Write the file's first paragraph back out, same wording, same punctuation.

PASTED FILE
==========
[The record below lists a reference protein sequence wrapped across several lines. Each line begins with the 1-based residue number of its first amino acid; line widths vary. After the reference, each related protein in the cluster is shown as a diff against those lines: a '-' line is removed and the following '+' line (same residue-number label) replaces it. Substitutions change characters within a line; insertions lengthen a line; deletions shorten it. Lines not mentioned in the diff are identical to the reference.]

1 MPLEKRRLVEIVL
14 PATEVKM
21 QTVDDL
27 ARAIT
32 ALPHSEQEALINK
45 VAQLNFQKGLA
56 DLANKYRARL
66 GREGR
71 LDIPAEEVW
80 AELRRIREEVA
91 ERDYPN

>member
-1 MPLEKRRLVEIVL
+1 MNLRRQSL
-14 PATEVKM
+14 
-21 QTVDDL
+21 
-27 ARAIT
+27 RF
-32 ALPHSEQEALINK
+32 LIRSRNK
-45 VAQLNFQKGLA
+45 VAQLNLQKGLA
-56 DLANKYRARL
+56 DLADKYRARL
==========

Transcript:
[The record below lists a reference protein sequence wrapped across several lines. Each line begins with the 1-based residue number of its first amino acid; line widths vary. After the reference, each related protein in the cluster is shown as a diff against those lines: a '-' line is removed and the following '+' line (same residue-number label) replaces it. Substitutions change characters within a line; insertions lengthen a line; deletions shorten it. Lines not mentioned in the diff are identical to the reference.]